April 7, 2009 12:04 pm at 12:04 pm |
  13. SunDevilAZ

    Way to go Vermont!!
    In relation to a few of the comments, I don't see how gay marriage is a ploy of any kind or how gay marriage demeans marriages between man/woman. The value is that now both groups can have equal protection under civil law.

    April 7, 2009 12:05 pm at 12:05 pm |
  14. Maggie

    Vermont is one of the states God will judge most severly like He id Sodom and Gomorrah. Watch the AIDS and HIV rates go up and it serves them right but we the tax payers will have to pay for their medications and hospital bills as well as disability when they get disabled from theri disease. Now as well the health care benefits for people like that. Before it is all over with they will be begging God's merch and people's kindness. Homosexuality is not a disease. It is a moral issue, Theyare not born that way, they choose that way.

    April 7, 2009 12:05 pm at 12:05 pm |
  15. Frank Taylor

    Just because a state passes one small piece of sensible legislation doesn't make America a free country by any stretch of the imagination.

    When a Country has a law forbidding it's citizens from visiting another Country or buying it's cigars you are still light years away from being a modern society.

    The fact is the holier than thou are the dumbest of the dumb yet they still influence an entire country. You know like those in the Middle East.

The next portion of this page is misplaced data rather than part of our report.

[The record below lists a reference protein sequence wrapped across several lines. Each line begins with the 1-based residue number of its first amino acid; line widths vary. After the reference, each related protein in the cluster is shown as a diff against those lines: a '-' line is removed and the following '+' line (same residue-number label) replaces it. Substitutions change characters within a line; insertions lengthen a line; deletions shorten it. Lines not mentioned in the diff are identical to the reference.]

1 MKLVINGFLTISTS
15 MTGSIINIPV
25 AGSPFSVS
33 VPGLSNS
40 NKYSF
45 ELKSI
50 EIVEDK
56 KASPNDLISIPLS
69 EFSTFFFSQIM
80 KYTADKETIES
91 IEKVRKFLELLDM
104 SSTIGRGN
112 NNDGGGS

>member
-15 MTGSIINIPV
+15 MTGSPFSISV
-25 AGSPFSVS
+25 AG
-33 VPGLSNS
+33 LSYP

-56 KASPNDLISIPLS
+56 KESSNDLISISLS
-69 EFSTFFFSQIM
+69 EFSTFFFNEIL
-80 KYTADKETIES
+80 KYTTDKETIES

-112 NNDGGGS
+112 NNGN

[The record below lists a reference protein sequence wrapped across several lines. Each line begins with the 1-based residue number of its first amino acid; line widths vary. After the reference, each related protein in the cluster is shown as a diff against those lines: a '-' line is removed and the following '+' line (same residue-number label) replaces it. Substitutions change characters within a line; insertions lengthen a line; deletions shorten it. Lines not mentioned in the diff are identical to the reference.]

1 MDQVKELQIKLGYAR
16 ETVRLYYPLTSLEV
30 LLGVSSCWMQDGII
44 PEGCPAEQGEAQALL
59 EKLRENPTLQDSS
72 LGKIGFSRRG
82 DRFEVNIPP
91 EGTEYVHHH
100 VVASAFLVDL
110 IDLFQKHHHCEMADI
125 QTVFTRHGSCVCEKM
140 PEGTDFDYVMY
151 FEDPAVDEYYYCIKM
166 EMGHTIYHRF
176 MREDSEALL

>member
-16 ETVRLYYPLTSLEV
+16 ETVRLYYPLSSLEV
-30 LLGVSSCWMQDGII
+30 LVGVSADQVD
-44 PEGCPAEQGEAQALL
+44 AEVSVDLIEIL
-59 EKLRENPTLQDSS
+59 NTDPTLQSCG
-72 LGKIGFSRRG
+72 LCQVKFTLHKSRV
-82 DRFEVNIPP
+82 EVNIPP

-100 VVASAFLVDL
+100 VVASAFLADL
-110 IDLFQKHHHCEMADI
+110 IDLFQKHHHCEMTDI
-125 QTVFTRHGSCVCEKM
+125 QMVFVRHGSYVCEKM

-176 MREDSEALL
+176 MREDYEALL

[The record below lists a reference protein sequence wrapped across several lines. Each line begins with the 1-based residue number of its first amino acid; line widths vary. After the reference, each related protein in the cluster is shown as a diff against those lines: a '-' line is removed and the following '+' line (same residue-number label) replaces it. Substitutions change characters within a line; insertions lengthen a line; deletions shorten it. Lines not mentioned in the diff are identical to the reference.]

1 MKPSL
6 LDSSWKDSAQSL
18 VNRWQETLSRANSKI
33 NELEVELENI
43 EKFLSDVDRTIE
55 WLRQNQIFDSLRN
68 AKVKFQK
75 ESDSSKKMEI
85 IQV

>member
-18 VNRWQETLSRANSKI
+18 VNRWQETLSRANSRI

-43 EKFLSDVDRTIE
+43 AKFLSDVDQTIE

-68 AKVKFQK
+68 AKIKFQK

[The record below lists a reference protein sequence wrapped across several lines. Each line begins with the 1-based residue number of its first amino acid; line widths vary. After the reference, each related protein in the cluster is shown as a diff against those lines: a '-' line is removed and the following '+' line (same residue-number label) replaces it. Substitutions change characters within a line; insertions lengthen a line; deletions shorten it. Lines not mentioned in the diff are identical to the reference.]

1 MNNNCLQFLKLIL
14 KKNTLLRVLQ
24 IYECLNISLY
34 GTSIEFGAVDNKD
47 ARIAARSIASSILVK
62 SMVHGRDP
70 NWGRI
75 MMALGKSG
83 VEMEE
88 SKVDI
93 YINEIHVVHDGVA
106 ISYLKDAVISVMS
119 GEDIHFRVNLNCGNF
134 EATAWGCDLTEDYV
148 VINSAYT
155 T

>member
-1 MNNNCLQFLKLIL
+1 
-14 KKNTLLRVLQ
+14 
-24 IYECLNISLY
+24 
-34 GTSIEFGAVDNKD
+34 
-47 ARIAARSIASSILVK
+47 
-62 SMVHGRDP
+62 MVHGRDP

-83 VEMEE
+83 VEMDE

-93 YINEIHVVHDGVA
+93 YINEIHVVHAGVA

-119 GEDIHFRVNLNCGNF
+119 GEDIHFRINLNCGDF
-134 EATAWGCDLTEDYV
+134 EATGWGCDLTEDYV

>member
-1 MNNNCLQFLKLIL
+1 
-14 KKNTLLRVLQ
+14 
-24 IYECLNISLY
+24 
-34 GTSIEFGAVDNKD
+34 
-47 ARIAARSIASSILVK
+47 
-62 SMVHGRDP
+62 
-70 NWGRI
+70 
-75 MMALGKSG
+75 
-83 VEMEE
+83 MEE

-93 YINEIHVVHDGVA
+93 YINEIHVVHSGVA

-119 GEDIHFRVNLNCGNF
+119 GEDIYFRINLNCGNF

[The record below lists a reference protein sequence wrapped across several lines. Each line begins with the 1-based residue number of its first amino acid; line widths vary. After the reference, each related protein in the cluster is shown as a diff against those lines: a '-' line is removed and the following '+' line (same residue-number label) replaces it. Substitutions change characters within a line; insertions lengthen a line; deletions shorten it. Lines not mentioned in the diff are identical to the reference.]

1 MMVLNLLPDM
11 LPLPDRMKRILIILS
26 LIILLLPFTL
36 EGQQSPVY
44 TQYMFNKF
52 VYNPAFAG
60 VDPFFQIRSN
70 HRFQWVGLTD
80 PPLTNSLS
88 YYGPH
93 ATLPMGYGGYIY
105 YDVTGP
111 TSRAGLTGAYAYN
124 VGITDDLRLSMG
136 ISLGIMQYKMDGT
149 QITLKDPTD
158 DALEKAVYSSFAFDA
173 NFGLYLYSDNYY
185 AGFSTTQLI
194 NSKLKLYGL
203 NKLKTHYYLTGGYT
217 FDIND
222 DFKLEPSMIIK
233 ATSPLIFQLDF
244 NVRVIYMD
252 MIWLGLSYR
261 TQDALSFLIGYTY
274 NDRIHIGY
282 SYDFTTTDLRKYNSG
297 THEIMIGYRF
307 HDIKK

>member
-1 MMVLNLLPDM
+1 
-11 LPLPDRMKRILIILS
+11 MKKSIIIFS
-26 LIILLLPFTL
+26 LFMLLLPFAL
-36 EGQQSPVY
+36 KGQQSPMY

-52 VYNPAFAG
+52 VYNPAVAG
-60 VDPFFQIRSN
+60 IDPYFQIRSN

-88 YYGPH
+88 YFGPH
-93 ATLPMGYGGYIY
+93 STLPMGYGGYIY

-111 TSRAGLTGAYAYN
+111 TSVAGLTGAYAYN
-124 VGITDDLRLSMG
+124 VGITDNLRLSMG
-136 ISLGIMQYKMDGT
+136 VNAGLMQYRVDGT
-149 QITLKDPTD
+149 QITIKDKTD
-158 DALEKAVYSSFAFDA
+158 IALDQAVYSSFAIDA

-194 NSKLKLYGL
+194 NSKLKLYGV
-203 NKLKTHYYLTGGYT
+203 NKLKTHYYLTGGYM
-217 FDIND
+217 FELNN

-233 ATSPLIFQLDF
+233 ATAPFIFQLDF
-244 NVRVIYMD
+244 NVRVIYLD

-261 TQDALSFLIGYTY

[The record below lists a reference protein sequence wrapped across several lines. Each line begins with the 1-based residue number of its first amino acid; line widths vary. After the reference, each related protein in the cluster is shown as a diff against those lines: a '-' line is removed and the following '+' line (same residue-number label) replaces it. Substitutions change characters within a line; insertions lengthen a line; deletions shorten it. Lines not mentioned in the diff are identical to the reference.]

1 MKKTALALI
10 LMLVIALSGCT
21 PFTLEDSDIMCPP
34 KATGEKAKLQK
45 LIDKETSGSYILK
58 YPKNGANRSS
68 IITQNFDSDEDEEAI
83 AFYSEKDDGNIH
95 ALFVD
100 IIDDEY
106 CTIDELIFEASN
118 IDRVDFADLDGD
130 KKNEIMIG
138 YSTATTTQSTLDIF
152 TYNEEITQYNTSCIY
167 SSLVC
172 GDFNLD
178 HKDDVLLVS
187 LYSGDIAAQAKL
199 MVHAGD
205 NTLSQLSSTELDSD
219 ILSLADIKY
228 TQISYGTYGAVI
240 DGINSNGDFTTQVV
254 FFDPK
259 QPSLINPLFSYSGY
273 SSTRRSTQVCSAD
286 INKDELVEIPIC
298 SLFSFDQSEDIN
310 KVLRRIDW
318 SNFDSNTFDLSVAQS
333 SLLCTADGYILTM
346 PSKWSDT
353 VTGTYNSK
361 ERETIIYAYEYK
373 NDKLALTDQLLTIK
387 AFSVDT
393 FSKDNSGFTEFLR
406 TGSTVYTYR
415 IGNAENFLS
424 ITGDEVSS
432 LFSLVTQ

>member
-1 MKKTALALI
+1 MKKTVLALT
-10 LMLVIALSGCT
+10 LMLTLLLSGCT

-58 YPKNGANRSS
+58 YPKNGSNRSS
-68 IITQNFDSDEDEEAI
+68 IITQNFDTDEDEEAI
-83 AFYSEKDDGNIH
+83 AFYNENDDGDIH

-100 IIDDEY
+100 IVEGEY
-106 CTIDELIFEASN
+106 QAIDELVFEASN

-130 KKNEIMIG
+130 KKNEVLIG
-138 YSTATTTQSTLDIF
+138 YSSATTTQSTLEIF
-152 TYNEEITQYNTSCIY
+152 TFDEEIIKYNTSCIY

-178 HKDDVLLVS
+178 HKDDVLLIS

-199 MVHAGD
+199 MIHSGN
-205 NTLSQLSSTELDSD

April 7, 2009 12:06 pm at 12:06 pm |
  16. John

    I find it interesting and sad that some people believe that rights can be voted on. The right to marry is inherent and inalienable. Any law, be it by the majority of the people or other means that denies a right is an illigetimate law.

    Congratulations to the people of Vermont for having elected a legislature that embraces the notion of rights.

    April 7, 2009 12:06 pm at 12:06 pm |
  17. Sniffit

    The "union" v. "marriage" semantics debate is nothing more (and nothing less) than "separate but equal" rhetoric. Our country already decided where to stand on that a long time ago. Supporting codification of the distinction in SECULAR legislation, rather than relying solely on your religious institution to determine which "unions" it wil sanctify as "married," is a repeat of an old mistake and a step backwards for our society.

    April 7, 2009 12:07 pm at 12:07 pm |
  18. phoenix86

    A dark day in Vermont's history.

    April 7, 2009 12:08 pm at 12:08 pm |
  19. Freed_From_W

    Everyone, regardless of gender or sexual orientation, should be allowed to marry and call it marriage if they so desire.

    Bigots and hypocrites are why freedom to do so hasn't become National Law yet. Thanks for keeping us back in the 1960's, right wing hatemongers.

    Anyone who is against same-sex marriages is either one of two people: